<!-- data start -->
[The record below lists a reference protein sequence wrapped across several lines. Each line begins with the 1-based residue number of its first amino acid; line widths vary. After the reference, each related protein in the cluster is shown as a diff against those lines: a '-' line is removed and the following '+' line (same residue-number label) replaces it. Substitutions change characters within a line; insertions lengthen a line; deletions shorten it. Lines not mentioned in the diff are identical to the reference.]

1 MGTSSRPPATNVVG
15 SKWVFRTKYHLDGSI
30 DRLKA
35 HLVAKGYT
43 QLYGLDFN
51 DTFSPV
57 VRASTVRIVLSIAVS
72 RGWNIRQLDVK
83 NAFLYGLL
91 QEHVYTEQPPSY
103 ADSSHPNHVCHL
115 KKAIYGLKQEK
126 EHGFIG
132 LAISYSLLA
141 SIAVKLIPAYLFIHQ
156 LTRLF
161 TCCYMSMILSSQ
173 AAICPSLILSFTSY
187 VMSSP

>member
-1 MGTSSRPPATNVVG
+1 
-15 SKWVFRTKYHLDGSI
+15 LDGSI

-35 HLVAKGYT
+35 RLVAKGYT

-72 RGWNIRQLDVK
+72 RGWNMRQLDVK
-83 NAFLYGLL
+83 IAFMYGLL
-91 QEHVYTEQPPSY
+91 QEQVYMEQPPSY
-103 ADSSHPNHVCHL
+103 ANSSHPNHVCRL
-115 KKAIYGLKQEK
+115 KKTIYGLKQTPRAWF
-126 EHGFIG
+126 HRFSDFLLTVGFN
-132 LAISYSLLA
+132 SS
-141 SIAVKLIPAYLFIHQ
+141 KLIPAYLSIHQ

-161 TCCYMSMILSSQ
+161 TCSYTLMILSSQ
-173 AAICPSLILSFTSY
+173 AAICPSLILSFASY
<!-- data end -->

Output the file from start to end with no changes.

[The record below lists a reference protein sequence wrapped across several lines. Each line begins with the 1-based residue number of its first amino acid; line widths vary. After the reference, each related protein in the cluster is shown as a diff against those lines: a '-' line is removed and the following '+' line (same residue-number label) replaces it. Substitutions change characters within a line; insertions lengthen a line; deletions shorten it. Lines not mentioned in the diff are identical to the reference.]

1 MGTSSRPPATNVVG
15 SKWVFRTKYHLDGSI
30 DRLKA
35 HLVAKGYT
43 QLYGLDFN
51 DTFSPV
57 VRASTVRIVLSIAVS
72 RGWNIRQLDVK
83 NAFLYGLL
91 QEHVYTEQPPSY
103 ADSSHPNHVCHL
115 KKAIYGLKQEK
126 EHGFIG
132 LAISYSLLA
141 SIAVKLIPAYLFIHQ
156 LTRLF
161 TCCYMSMILSSQ
173 AAICPSLILSFTSY
187 VMSSP

>member
-1 MGTSSRPPATNVVG
+1 
-15 SKWVFRTKYHLDGSI
+15 LDGSI

-35 HLVAKGYT
+35 RLVAKGYT

-72 RGWNIRQLDVK
+72 RGWNMRQLDVK
-83 NAFLYGLL
+83 IAFMYGLL
-91 QEHVYTEQPPSY
+91 QEQVYMEQPPSY
-103 ADSSHPNHVCHL
+103 ANSSHPNHVCRL
-115 KKAIYGLKQEK
+115 KKTIYGLKQTPRAWF
-126 EHGFIG
+126 HRFSDFLLTVGFN
-132 LAISYSLLA
+132 SS
-141 SIAVKLIPAYLFIHQ
+141 KLIPAYLSIHQ

-161 TCCYMSMILSSQ
+161 TCSYTLMILSSQ
-173 AAICPSLILSFTSY
+173 AAICPSLILSFASY